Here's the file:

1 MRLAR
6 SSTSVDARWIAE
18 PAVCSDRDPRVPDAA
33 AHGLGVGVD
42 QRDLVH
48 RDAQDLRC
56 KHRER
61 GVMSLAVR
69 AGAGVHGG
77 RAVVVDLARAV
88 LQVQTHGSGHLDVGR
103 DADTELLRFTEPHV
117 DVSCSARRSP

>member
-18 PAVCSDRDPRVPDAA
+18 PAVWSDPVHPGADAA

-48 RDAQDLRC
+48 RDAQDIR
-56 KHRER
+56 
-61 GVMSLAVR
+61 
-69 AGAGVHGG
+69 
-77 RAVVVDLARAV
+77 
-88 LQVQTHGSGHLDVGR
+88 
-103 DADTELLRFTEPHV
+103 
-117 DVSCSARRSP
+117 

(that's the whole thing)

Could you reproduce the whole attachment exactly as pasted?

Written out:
1 MRLAR
6 SSTSVDARWIAE
18 PAVCSDRDPRVPDAA
33 AHGLGVGVD
42 QRDLVH
48 RDAQDLRC
56 KHRER
61 GVMSLAVR
69 AGAGVHGG
77 RAVVVDLARAV
88 LQVQTHGSGHLDVGR
103 DADTELLRFTEPHV
117 DVSCSARRSP

>member
-18 PAVCSDRDPRVPDAA
+18 PAVWSDPVHPGADAA

-48 RDAQDLRC
+48 RDAQDIR
-56 KHRER
+56 
-61 GVMSLAVR
+61 
-69 AGAGVHGG
+69 
-77 RAVVVDLARAV
+77 
-88 LQVQTHGSGHLDVGR
+88 
-103 DADTELLRFTEPHV
+103 
-117 DVSCSARRSP
+117 